The specific matching criteria used here are that matched records agree exactly with respect to the ADL variable for two consecutive waves of data, while also matching exactly with respect to gender, and approximately with respect to age. To illustrate, consider someone initially observed at age 50, with disability indicators observed at ages 50, 52, ..., 62 corresponding to waves 4, 5, ..., 10. This person is a "target" for matching to a "donor" who was initially observed at age 60, with disability indicators for ages 60, 62, ..., 72. In order to be matched, the target and donor records must have exactly the same values of the ADL indicator at ages 60 and 62, the two ages the records have in common. For the target record, the disability match variable is defined using the ADL summary variables for wave 9 and wave 10. For the donor record, the disability match variable is defined using wave 4 and wave 5.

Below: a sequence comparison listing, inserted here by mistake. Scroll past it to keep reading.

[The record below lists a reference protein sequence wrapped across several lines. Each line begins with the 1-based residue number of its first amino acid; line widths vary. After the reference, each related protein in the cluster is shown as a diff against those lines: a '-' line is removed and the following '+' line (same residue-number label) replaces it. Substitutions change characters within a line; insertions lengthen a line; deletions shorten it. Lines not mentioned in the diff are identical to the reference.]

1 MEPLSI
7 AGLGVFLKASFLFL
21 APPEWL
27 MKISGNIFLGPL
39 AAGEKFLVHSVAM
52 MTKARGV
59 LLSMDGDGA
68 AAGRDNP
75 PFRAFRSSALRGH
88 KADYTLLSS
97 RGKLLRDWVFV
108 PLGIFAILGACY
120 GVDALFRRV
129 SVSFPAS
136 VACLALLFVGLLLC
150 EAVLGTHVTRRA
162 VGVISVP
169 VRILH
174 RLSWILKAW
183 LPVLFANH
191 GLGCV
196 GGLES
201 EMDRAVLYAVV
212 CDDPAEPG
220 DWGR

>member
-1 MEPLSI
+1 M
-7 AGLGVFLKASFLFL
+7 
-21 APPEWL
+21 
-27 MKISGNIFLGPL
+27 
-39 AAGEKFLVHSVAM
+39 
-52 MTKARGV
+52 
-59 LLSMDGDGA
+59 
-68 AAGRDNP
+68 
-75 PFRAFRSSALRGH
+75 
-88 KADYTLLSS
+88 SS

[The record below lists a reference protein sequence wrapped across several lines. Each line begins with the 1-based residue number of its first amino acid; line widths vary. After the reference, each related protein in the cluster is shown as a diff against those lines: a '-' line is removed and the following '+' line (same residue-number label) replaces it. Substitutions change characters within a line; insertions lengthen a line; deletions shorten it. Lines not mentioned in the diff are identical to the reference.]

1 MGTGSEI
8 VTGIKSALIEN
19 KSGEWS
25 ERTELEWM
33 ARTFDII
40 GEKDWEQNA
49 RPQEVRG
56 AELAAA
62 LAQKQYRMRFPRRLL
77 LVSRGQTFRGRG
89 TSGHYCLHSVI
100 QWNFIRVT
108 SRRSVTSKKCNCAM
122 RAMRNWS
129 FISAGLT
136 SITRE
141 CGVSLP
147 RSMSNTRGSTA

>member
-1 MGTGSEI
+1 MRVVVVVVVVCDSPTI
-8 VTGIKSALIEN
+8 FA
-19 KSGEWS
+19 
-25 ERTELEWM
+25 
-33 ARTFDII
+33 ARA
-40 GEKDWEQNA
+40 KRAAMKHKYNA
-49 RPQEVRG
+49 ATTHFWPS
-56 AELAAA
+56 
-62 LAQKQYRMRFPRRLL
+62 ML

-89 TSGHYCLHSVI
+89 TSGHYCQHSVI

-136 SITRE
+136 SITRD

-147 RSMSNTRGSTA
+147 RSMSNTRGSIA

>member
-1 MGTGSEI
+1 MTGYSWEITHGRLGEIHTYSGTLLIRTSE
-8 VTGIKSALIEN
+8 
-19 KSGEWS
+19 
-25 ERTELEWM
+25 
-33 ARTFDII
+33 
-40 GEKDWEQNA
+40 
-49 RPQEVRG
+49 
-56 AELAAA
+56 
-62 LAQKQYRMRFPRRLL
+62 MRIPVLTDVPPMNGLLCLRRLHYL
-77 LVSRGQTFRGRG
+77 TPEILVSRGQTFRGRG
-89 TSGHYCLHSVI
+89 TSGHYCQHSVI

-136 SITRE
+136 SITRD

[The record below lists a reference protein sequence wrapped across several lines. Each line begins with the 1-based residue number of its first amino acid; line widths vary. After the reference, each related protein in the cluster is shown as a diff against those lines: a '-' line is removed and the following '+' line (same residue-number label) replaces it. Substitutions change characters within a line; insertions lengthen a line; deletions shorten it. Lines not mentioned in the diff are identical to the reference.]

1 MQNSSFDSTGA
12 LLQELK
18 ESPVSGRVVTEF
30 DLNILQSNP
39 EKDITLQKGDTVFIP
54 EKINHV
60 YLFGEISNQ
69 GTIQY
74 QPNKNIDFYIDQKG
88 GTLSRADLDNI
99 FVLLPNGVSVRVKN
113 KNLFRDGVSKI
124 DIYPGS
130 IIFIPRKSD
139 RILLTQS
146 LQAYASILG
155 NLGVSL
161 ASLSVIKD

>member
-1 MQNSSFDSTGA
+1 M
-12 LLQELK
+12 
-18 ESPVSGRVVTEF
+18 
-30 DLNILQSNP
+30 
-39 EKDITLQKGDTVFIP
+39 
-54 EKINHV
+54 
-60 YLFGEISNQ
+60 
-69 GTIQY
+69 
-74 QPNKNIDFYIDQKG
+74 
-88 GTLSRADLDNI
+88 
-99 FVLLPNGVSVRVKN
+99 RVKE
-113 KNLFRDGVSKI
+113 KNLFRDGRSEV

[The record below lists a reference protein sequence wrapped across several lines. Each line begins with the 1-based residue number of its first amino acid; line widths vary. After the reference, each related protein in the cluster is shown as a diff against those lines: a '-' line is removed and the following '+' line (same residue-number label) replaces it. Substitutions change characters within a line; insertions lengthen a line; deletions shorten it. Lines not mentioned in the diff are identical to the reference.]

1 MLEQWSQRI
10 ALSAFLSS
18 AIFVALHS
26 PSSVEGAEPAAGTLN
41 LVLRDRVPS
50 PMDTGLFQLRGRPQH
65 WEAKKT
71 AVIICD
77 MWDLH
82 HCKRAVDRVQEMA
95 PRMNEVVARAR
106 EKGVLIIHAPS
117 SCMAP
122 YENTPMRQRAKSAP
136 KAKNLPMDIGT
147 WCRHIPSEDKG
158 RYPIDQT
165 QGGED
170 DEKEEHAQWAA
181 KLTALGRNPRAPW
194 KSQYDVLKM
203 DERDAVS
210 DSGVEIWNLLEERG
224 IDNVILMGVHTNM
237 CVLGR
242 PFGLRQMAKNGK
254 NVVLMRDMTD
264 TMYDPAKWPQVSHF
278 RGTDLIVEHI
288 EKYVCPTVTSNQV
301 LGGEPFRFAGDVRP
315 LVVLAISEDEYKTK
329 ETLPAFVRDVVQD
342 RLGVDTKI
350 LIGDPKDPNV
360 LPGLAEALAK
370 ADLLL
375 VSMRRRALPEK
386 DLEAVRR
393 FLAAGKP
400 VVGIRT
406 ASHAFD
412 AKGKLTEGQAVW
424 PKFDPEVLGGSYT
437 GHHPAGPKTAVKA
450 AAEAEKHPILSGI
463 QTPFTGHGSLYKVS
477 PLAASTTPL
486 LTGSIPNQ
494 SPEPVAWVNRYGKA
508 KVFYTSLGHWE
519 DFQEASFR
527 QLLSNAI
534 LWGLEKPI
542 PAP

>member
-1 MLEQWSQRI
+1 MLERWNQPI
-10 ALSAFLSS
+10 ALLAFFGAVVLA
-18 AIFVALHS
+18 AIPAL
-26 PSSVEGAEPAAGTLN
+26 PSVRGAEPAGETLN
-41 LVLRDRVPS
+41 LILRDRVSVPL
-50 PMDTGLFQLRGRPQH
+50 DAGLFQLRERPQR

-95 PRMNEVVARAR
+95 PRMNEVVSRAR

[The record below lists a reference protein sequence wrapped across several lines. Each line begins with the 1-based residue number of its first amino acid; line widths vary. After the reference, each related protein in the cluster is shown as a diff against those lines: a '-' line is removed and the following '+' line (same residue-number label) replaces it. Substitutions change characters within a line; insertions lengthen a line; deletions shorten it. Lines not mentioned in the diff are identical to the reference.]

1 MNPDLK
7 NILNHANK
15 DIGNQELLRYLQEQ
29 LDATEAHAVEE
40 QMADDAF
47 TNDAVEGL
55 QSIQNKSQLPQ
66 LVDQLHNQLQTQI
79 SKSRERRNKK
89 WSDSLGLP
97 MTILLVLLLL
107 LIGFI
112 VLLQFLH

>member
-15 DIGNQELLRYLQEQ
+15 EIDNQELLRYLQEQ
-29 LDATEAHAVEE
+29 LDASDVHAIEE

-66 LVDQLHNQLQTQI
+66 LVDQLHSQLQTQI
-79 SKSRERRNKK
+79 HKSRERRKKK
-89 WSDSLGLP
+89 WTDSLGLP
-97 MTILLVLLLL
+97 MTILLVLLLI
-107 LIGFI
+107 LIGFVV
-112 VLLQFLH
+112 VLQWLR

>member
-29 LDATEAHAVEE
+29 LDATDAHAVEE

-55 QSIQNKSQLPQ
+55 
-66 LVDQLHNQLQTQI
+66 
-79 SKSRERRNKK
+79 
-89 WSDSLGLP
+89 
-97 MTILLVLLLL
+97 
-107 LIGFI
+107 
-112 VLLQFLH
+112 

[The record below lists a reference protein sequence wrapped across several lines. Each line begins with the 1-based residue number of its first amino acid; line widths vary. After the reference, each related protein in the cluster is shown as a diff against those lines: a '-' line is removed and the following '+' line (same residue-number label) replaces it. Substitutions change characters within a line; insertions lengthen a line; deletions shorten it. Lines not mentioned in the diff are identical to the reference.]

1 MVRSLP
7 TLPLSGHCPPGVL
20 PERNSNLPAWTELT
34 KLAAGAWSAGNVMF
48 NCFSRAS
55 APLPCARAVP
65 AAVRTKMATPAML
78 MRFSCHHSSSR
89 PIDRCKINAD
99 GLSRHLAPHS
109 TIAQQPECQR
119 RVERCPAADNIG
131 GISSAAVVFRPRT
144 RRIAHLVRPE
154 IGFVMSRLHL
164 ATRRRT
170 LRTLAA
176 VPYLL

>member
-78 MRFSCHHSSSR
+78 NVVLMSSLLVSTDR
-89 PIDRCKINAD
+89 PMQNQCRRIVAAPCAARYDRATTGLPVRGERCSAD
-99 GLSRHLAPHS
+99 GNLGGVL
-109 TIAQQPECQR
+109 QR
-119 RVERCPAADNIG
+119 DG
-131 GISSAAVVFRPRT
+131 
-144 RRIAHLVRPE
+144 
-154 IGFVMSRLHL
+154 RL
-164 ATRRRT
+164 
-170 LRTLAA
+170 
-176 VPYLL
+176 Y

To illustrate, let D50, D52, ..., D62 be the sequence of disability indicators for person A, who is age 50, ..., 62 during the HRS observation period. Person B, who was 60 when first observed, has sequence D60, D62, ..., D72. To place this in the context of Ridder and Moffitt (2007), for purposes of matching A is part of the "base" sample and B is part of the "supplemental" sample. In the matching algorithm used here, A and B will be matched if D60 and D62 are identical in the two samples. The sequence D50, D52, D54, D56, and D58 correspond to "X" (observed only in the base sample), while D64, D66, D68, D70, and D72 (observed only in the supplemental sample) correspond to "Y." The common (matching) variables D60 and D62 correspond to "Z" and are of substantive interest here (which is not true in all matching exercises). Ridder and Moffitt are concerned primarily with the identification of parameters that require either {X, Y} or {X, Y, Z}; they point out that file-matching is not required because bounds on parameter estimates (which in some cases may vanish if exogenous information or identifying assumptions can be imposed) can be derived without matching.